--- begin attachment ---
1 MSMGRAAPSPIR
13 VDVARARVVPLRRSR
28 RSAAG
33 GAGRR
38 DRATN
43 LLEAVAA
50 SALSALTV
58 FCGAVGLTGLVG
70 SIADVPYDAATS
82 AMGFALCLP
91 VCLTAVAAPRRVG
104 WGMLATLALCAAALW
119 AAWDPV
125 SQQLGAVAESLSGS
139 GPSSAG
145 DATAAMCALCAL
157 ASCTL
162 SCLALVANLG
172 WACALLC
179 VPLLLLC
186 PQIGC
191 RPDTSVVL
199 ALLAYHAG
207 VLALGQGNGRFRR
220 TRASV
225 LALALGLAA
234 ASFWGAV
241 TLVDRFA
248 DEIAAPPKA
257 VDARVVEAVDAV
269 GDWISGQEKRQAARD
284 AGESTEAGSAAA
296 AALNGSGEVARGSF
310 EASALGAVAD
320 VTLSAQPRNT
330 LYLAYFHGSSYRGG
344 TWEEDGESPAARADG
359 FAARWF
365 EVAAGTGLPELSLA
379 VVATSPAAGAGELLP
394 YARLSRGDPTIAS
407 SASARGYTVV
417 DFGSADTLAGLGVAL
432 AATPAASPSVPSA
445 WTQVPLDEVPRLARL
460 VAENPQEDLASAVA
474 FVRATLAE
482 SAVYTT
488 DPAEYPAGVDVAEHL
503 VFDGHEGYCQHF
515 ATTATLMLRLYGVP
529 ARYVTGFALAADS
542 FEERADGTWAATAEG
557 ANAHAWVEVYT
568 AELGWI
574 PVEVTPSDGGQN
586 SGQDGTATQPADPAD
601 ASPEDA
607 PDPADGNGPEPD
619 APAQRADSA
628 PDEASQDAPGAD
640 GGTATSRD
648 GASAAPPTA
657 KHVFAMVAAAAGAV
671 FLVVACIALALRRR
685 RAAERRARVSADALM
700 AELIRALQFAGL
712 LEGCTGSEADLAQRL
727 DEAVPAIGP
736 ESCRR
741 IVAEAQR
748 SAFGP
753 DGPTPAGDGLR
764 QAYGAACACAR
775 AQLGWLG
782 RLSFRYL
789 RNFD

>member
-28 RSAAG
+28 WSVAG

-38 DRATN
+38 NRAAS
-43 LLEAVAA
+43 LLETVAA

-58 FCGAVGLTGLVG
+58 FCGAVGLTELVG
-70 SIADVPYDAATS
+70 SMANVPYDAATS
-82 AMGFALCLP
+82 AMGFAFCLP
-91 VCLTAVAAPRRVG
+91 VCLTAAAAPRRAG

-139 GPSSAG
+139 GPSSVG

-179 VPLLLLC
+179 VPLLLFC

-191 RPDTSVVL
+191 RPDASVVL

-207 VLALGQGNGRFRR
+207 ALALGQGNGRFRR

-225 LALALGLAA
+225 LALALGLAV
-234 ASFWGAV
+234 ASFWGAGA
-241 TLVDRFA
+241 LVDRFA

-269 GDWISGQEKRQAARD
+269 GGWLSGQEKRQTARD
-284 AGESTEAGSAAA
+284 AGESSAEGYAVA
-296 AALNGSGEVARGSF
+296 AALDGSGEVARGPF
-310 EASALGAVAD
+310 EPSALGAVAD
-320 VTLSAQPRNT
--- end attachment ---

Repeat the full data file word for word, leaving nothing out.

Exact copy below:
1 MSMGRAAPSPIR
13 VDVARARVVPLRRSR
28 RSAAG
33 GAGRR
38 DRATN
43 LLEAVAA
50 SALSALTV
58 FCGAVGLTGLVG
70 SIADVPYDAATS
82 AMGFALCLP
91 VCLTAVAAPRRVG
104 WGMLATLALCAAALW
119 AAWDPV
125 SQQLGAVAESLSGS
139 GPSSAG
145 DATAAMCALCAL
157 ASCTL
162 SCLALVANLG
172 WACALLC
179 VPLLLLC
186 PQIGC
191 RPDTSVVL
199 ALLAYHAG
207 VLALGQGNGRFRR
220 TRASV
225 LALALGLAA
234 ASFWGAV
241 TLVDRFA
248 DEIAAPPKA
257 VDARVVEAVDAV
269 GDWISGQEKRQAARD
284 AGESTEAGSAAA
296 AALNGSGEVARGSF
310 EASALGAVAD
320 VTLSAQPRNT
330 LYLAYFHGSSYRGG
344 TWEEDGESPAARADG
359 FAARWF
365 EVAAGTGLPELSLA
379 VVATSPAAGAGELLP
394 YARLSRGDPTIAS
407 SASARGYTVV
417 DFGSADTLAGLGVAL
432 AATPAASPSVPSA
445 WTQVPLDEVPRLARL
460 VAENPQEDLASAVA
474 FVRATLAE
482 SAVYTT
488 DPAEYPAGVDVAEHL
503 VFDGHEGYCQHF
515 ATTATLMLRLYGVP
529 ARYVTGFALAADS
542 FEERADGTWAATAEG
557 ANAHAWVEVYT
568 AELGWI
574 PVEVTPSDGGQN
586 SGQDGTATQPADPAD
601 ASPEDA
607 PDPADGNGPEPD
619 APAQRADSA
628 PDEASQDAPGAD
640 GGTATSRD
648 GASAAPPTA
657 KHVFAMVAAAAGAV
671 FLVVACIALALRRR
685 RAAERRARVSADALM
700 AELIRALQFAGL
712 LEGCTGSEADLAQRL
727 DEAVPAIGP
736 ESCRR
741 IVAEAQR
748 SAFGP
753 DGPTPAGDGLR
764 QAYGAACACAR
775 AQLGWLG
782 RLSFRYL
789 RNFD

>member
-28 RSAAG
+28 WSVAG

-38 DRATN
+38 NRAAS
-43 LLEAVAA
+43 LLETVAA

-58 FCGAVGLTGLVG
+58 FCGAVGLTELVG
-70 SIADVPYDAATS
+70 SMANVPYDAATS
-82 AMGFALCLP
+82 AMGFAFCLP
-91 VCLTAVAAPRRVG
+91 VCLTAAAAPRRAG

-139 GPSSAG
+139 GPSSVG

-179 VPLLLLC
+179 VPLLLFC

-191 RPDTSVVL
+191 RPDASVVL

-207 VLALGQGNGRFRR
+207 ALALGQGNGRFRR

-225 LALALGLAA
+225 LALALGLAV
-234 ASFWGAV
+234 ASFWGAGA
-241 TLVDRFA
+241 LVDRFA

-269 GDWISGQEKRQAARD
+269 GGWLSGQEKRQTARD
-284 AGESTEAGSAAA
+284 AGESSAEGYAVA
-296 AALNGSGEVARGSF
+296 AALDGSGEVARGPF
-310 EASALGAVAD
+310 EPSALGAVAD
-320 VTLSAQPRNT